Petaluma Copperfield’s Books

Contemplate, share and hear about how the Dark Mother archetype appears in different cultures and times with the Sonoma County Pagan Network. Sep 21, 7pm. $5. Luther Burbank Art and Garden Center, 2050 Yulupa Ave, Santa Rosa.

Frank Romano Author of “Storm Over Morocco,” “Love and Terror in the Middle East,” and more in conversation with columnist Chris Smith. Sep 26, 7pm. Free. Santa Rosa High School, 1235 Mendocino Ave, Santa Rosa.

Dr. Jill Stein Green Party candidate for president makes her case. Sep 25, 1pm. Evert Person Theater, SSU, 1801 E Cotati Ave, Rohnert Park. 707.664.2880.

Readings Book Passage

Lectures Louise Arner Boyd Frederick E Nelson, PhD, discusses Louise Boyd’s Arctic expeditions during the 1930s. Sep 19, 7pm. $10-$15. Marin History Museum, Boyd Gate House, 1125 B St, San Rafael. 415.454.8538.

Ianthe Brautigan Author of “You Can’t Catch Death” speaks on finding your voice on the page. Sep 20, 7pm. $15. Petaluma Community Center, 320 N McDowell Blvd, Petaluma.

Campus Computing Attorney CL Lindsay III explains how your Facebook page can be used by employers or college admins. Sep 25, 7pm. Free. Person Theater, SSU, 1801 E Cotati Ave, Rohnert Park.

Candidate Forum ‘THE HEADACHE’ ‘Death and Taxes in Fantasylandia,’ a fantastic Enrique Chagoya exhibit, opens Sept. 22 at the Sonoma County Museum. See Openings, p31.

(R) address voter concerns. Sep 26, 7pm. Free. Sebastopol Community Center, 390 Morris St, Sebastopol. 707.823.1511.

Congressional candidates for the 2nd District Jared Huffman (D) and Dan Roberts

Sep 19, 7pm, “Vagina: A New Biography,” with Naomi Wolf. Sep 20, 7pm, “Lionel Asbo: State of England” with Martin Amis. 10am, “Caught” with Margaret Peterson Haddix. Sep 22, 1pm, “Daring Greatly: How the Courage to Be Vulnerable Transforms the Way We Life, Love, Parent and Lead” with Brené Brown. Sep 22, 4pm, “The Letter: My Journey Through Love, Loss, and Life” with Marie Tillman. Sep 23, 1pm, “The Capitalism Papers: Fatal Flaws of an Obsolete System” with Jerry Mander. Sep 23, 4pm, “Murder in the Valley” with Penny Warner, Ann Parker, Staci McLaughlin and Carole Price. Sep 24, 7pm, “Telegraph Avenue” with Michael Chabon. Sep 26, 7pm, “Burma: Rivers of Flavor” with Naomi Duguid. 51 Tamal Vista Blvd, Corte Madera. 415.927.0960.

Northwest Regional Library Sep 22, 2pm, “The Remembrance Album of

Sep 19, 7pm, “White Glove War” with Katie Crouch. Sep 21, “Survivors #1: The Empty City” with Erin Hunter. Sep 25, 3pm, “Seraphina” with Rachel Hartman. 140 Kentucky St, Petaluma. 707.762.0563.

Santa Rosa Copperfield’s Books Sep 19, 7pm, “Locavesting: The Revolution in Local Investing and How to Profit from It” with Amy Cortese. Sep 20, 3pm, “Entice” with Jessica Shirvington. Sep 26, 4pm, “Llama Llama Time to Share” with Anna Dewdney. Sep 26, 7pm, “San Miguel” with T. C. Boyle. 775 Village Court, Santa Rosa. 707.578.8938.

Sebastopol Copperfield’s Books Sep 26, 7pm, “Fire Monks” with Colleen Morton Busch. 138 N Main St, Sebastopol. 707.823.2618.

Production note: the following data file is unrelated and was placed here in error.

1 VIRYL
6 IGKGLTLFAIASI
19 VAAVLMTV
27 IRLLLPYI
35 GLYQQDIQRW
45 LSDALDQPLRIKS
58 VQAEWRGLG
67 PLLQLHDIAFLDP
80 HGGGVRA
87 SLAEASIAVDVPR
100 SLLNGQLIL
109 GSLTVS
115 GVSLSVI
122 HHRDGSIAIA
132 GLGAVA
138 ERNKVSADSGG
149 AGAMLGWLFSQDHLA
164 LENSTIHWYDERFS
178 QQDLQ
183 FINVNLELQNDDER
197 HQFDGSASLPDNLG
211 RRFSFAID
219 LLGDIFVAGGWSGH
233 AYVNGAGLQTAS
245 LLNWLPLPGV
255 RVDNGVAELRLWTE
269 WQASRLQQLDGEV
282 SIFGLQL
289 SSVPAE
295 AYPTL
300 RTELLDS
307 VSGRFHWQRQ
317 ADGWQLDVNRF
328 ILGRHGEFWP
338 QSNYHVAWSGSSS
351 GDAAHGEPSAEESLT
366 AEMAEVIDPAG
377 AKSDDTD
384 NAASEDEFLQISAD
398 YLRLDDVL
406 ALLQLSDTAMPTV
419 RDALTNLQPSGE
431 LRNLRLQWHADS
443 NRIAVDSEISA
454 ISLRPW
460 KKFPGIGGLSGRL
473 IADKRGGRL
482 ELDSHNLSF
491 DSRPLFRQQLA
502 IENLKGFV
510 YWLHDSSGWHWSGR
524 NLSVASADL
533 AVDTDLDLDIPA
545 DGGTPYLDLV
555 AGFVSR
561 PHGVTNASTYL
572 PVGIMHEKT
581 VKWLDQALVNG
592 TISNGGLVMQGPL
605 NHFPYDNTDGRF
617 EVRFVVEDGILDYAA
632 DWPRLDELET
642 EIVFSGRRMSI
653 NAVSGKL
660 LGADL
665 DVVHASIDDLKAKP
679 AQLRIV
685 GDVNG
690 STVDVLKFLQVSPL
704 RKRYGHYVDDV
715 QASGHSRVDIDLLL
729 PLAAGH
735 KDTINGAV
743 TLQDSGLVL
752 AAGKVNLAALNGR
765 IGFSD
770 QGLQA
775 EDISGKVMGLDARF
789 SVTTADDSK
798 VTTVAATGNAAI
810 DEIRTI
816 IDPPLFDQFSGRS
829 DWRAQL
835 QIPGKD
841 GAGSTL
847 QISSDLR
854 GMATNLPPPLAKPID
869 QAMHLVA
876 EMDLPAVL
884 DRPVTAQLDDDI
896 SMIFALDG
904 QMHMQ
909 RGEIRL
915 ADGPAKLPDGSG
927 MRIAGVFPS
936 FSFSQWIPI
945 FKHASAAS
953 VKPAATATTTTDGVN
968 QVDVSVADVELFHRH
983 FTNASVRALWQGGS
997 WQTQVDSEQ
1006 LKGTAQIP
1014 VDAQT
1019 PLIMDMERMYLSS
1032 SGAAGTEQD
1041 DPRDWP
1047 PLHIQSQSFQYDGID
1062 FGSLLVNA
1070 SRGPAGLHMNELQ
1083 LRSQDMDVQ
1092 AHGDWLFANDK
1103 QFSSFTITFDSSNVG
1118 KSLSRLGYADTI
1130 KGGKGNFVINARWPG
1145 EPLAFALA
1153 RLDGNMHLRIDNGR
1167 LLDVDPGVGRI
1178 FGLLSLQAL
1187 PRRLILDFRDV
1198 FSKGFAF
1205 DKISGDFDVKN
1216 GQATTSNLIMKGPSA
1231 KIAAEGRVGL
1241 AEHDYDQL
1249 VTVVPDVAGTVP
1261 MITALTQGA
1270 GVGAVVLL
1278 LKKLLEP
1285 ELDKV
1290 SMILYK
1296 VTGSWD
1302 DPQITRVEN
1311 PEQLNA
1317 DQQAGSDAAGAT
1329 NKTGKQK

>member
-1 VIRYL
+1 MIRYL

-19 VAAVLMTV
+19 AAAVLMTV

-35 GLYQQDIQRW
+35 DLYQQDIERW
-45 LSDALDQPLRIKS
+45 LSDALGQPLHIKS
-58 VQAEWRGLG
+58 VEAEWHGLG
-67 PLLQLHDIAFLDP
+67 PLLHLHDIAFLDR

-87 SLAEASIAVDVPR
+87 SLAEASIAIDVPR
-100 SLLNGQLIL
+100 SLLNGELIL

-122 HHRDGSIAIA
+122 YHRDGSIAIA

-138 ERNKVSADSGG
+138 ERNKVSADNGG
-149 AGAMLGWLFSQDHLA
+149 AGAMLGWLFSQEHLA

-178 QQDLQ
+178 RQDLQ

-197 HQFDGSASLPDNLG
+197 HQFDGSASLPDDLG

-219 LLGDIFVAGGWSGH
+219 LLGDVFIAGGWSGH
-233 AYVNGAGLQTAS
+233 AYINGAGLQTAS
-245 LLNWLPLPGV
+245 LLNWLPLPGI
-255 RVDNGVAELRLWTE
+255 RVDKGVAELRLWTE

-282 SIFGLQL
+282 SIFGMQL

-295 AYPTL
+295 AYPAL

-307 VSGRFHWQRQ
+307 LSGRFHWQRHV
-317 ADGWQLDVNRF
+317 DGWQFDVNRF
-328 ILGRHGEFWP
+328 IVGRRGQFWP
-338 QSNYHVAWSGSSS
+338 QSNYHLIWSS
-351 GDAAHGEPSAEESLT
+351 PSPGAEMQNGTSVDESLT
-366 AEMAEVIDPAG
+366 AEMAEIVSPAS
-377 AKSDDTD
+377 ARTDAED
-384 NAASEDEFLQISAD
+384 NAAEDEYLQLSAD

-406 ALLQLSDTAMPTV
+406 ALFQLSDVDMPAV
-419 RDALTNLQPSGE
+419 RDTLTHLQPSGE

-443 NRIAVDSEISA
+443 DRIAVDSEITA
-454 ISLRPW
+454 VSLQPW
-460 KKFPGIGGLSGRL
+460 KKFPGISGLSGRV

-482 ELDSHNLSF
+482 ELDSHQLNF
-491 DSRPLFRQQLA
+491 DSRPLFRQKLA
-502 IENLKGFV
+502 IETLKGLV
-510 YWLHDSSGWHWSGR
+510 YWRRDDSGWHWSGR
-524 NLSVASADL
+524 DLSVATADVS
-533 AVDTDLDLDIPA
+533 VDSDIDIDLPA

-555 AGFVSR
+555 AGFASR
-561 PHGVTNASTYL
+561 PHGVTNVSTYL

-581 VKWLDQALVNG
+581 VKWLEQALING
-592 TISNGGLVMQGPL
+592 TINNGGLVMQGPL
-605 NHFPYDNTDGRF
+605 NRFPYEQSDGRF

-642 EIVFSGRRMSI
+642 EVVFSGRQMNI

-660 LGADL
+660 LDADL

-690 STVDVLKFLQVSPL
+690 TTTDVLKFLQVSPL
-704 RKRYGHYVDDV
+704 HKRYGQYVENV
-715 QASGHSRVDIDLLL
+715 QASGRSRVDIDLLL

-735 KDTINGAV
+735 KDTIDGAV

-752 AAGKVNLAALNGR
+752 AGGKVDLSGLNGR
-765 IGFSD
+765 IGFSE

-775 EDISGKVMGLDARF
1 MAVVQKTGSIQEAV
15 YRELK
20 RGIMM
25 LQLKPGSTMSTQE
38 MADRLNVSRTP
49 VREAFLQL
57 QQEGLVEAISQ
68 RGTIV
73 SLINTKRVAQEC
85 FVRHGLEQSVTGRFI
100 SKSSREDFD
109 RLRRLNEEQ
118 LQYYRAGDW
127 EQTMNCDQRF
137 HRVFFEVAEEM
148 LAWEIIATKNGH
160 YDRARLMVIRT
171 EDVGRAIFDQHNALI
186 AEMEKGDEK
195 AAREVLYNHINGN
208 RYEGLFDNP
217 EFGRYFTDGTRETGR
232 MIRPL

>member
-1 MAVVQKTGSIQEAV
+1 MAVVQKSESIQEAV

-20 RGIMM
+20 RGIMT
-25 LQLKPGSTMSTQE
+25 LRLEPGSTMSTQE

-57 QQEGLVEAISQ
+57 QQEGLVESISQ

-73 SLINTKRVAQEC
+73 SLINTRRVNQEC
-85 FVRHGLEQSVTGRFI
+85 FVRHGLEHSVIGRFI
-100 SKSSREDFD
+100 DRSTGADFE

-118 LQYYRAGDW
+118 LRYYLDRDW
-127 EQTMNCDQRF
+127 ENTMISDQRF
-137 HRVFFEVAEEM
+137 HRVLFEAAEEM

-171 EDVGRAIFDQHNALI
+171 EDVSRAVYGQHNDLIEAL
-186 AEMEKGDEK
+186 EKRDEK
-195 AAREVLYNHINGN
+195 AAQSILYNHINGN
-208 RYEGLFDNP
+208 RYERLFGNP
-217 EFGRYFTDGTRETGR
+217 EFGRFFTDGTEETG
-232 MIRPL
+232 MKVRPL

Rebound Bookstore Sep 22, 4pm, Jay Leeming with Margaret Stawowy. 1641 Fourth St, San Rafael. 415.482.0550.

Theater The 25th Annual Putnam County Spelling Bee Musical comedy featuring six adolescents and three adults in a spelling bee. Features the unforgettable song, “My Unfortunate Erection.” Times vary. Fri-Sun through Sep 30. $30. Napa Valley Playhouse, 1637 W Imola Ave, Napa. 707.255.5483.

The Great American Trailerpark Musical When Pippi, the stripper on the run, comes between the Dr Phil-loving, agoraphobic Jeannie and her tollbooth collector husband the storms begin to brew. Times vary. Thurs-Sun through ) Sep 30. $15-

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> Personal Service > New everyday discounts > Widest selection of edibles > Bonus for new members and referrals M, T, F 10amâ&#x20AC;&#x201C;5pm; W, Th 10amâ&#x20AC;&#x201C;7pm Highway 101 at Steele Lane 2425 Cleveland Ave, Suite 175

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CRITIC’S CHOICE

$25. Sixth Street Playhouse, 52 W Sixth St, Santa Rosa. 707.523.4185.

BY ROB BREZSNY

For the week of September 19

The Laramie Project 10 Years Later Epilogue focuses on the long-term effects of the murder of Matthew Shepard on Laramie and on the nation as a whole. Times vary. Fri-Sun through Oct 7. $15$20. Napa Valley College Performing Arts Center, 2277 Napa Vallejo Hwy, Napa. 707.256.7500.

A Midsummer Night’s Dream Robert Currier directs outdoor production set in Hawaii where the scent of hibiscus and twang of ukuleles will permeate Shakespeare’s story of lunatics, lovers and poets. Dates and times vary. Through Sep 30. $20-$35. Forest Meadows Amphitheatre, Dominican University, San Rafael.

National Circus With unique acts like Great Teeterboard, Grand Flying Trapeze, Group Contortion and others, it’s like a Chinese Cirque du Soleil. Sep 21, 7pm. $20-$35. Napa Valley Opera House, 1030 Main St, Napa. 707.226.7372.

Tapas Short Play Festival Plays include: “Clowns,” by Conrad Bishop and Elizabeth Fuller; “Gail and Peter,” by Carol S. Lashof; “Standing Room Only,” by Aren Haun; and others. Times vary. Fri-Sun through Oct 21. $15. Pegasus Theater Company, Rio Nido Lodge, Canyon Two Rd, Rio Nido.

The Vagina Monologues Award-winning show great for a girl’s night out. Directed by Hector Correa. Sep 20, 7:30pm. $16-$25. O’Hanlon Center for the Arts, 616 Throckmorton Ave, Mill Valley. 415.388.4331.

We Won’t Pay! We Won’t Pay! Comedic farce in which a housewife hides a stolen bag of groceries by saying she’s pregnant. Directed by Laura Jorgensen. Dates and times vary. Sep 21Oct 7. $15-$25. Cinnabar Theater, 3333 Petaluma Blvd N, Petaluma. 707.763.8920.

Astrology

FREE WILL